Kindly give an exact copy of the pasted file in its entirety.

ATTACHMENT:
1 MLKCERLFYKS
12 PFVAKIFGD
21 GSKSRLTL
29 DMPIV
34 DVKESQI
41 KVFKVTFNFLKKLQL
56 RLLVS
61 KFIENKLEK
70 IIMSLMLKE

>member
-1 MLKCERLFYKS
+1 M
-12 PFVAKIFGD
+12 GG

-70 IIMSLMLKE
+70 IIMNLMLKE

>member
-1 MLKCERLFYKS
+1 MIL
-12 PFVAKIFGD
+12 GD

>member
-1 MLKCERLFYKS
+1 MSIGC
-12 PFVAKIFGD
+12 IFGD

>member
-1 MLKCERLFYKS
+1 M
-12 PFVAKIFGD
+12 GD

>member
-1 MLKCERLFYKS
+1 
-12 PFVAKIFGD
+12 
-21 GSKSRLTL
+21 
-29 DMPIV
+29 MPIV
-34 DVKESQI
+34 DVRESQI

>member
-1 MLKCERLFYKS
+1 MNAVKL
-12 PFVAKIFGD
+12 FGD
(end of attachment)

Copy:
1 MLKCERLFYKS
12 PFVAKIFGD
21 GSKSRLTL
29 DMPIV
34 DVKESQI
41 KVFKVTFNFLKKLQL
56 RLLVS
61 KFIENKLEK
70 IIMSLMLKE

>member
-1 MLKCERLFYKS
+1 M
-12 PFVAKIFGD
+12 GG

-70 IIMSLMLKE
+70 IIMNLMLKE

>member
-1 MLKCERLFYKS
+1 MIL
-12 PFVAKIFGD
+12 GD

>member
-1 MLKCERLFYKS
+1 MSIGC
-12 PFVAKIFGD
+12 IFGD

>member
-1 MLKCERLFYKS
+1 M
-12 PFVAKIFGD
+12 GD

>member
-1 MLKCERLFYKS
+1 
-12 PFVAKIFGD
+12 
-21 GSKSRLTL
+21 
-29 DMPIV
+29 MPIV
-34 DVKESQI
+34 DVRESQI

>member
-1 MLKCERLFYKS
+1 MNAVKL
-12 PFVAKIFGD
+12 FGD